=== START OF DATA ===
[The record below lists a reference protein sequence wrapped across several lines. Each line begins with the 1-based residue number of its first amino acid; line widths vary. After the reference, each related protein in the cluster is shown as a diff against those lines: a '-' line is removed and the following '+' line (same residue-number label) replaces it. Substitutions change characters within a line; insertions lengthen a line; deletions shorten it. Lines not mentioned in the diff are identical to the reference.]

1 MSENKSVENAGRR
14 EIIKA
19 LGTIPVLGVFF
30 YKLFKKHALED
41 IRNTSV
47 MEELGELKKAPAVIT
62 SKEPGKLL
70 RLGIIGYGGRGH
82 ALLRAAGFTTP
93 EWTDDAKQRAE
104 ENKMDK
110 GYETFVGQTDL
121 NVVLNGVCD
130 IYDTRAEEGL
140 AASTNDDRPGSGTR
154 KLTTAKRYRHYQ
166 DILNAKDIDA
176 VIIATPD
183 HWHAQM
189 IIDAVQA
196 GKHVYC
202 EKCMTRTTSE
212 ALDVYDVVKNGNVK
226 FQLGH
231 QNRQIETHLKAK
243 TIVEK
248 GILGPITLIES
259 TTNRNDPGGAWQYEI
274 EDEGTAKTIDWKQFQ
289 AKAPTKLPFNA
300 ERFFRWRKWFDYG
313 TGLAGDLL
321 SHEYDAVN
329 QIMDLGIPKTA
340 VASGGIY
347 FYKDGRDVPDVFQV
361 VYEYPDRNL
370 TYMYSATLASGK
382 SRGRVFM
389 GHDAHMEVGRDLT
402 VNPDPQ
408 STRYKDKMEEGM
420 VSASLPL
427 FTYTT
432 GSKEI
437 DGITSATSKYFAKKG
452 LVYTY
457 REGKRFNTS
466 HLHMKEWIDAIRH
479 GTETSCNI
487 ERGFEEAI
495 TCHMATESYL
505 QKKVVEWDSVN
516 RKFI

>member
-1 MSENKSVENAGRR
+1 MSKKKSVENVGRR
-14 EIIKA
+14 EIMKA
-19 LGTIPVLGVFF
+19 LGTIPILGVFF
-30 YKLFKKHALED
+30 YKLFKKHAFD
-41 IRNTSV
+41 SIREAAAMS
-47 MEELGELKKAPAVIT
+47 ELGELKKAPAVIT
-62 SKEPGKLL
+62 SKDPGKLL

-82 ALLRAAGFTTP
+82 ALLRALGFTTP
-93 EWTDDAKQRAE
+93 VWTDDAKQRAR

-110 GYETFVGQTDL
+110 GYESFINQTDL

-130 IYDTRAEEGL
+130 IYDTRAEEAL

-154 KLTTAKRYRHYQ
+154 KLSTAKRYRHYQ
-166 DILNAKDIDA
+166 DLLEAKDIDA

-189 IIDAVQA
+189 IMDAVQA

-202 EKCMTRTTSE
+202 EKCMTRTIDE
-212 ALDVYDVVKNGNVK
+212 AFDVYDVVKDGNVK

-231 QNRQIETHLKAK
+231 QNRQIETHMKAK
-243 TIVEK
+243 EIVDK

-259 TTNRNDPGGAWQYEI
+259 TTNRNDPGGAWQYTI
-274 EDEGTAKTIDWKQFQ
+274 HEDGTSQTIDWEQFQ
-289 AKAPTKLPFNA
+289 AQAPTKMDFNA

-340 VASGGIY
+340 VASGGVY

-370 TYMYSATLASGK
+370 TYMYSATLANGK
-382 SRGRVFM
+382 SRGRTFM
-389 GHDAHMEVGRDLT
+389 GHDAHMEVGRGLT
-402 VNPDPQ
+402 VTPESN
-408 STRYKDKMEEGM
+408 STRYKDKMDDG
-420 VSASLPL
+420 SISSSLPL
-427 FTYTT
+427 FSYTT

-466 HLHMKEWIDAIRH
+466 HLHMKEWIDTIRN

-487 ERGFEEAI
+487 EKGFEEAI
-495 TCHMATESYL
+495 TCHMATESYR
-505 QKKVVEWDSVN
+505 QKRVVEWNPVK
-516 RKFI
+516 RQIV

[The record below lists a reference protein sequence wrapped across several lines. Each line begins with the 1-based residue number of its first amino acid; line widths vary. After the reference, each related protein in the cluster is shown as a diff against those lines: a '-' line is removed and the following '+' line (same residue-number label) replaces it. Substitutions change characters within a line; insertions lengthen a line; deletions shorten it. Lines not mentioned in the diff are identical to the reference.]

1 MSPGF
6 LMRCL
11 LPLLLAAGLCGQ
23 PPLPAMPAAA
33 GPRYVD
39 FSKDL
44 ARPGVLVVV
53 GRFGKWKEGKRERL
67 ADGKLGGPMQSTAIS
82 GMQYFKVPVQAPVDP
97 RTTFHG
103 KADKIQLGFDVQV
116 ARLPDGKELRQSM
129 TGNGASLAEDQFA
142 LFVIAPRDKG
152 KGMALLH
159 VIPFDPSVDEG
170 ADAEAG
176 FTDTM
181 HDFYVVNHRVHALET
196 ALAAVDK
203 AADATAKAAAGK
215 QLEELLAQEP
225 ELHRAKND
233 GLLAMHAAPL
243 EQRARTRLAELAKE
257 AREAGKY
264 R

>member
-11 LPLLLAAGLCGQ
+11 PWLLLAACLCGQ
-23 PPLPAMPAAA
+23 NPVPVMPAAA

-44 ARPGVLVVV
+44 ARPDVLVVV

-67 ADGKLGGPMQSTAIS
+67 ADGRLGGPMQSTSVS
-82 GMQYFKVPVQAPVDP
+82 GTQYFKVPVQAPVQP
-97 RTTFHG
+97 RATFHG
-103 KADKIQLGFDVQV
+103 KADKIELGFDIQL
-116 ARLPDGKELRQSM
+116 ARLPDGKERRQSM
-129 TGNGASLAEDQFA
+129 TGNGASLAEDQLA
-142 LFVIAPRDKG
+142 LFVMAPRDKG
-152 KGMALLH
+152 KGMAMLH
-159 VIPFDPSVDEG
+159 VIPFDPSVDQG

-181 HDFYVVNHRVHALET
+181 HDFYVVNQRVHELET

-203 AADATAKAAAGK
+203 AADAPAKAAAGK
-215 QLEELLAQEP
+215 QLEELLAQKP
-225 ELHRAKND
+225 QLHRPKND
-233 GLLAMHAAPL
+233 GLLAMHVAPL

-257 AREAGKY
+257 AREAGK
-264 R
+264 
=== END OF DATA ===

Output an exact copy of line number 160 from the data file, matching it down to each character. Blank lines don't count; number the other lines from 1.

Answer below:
+44 ARPDVLVVV